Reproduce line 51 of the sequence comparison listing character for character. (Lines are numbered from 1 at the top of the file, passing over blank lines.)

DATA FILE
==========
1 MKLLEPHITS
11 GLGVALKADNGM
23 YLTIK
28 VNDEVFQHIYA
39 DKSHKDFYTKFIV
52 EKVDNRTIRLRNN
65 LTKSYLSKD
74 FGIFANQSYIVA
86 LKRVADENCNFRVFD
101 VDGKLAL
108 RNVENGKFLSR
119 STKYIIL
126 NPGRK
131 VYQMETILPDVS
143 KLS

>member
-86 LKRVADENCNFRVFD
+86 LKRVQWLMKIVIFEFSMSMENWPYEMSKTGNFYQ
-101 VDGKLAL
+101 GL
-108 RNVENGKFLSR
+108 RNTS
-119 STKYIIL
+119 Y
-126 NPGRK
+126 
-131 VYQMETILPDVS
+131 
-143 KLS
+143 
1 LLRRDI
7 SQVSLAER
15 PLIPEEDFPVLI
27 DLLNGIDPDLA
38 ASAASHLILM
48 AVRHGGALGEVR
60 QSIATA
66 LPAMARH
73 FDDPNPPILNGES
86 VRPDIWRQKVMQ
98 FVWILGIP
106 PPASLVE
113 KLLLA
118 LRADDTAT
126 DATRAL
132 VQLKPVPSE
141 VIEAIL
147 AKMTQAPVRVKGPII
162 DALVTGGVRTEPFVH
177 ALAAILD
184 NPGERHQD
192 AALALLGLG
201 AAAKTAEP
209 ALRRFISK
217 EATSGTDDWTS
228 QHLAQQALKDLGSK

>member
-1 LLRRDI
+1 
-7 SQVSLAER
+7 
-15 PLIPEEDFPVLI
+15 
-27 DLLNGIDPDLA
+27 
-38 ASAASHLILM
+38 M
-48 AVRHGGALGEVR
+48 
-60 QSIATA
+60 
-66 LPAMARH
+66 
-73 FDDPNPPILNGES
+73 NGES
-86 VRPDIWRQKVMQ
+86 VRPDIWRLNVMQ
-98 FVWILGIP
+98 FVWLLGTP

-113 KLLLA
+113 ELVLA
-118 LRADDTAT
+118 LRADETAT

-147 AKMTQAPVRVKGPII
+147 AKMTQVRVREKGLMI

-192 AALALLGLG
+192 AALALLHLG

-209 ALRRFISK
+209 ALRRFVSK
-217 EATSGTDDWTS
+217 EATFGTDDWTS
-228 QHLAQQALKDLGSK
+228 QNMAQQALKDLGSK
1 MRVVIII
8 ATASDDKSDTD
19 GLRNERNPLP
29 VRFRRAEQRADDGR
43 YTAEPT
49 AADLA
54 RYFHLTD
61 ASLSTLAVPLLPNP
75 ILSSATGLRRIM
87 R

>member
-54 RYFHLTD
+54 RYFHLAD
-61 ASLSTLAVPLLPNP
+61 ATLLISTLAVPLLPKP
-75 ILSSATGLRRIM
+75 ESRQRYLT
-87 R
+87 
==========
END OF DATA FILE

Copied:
184 NPGERHQD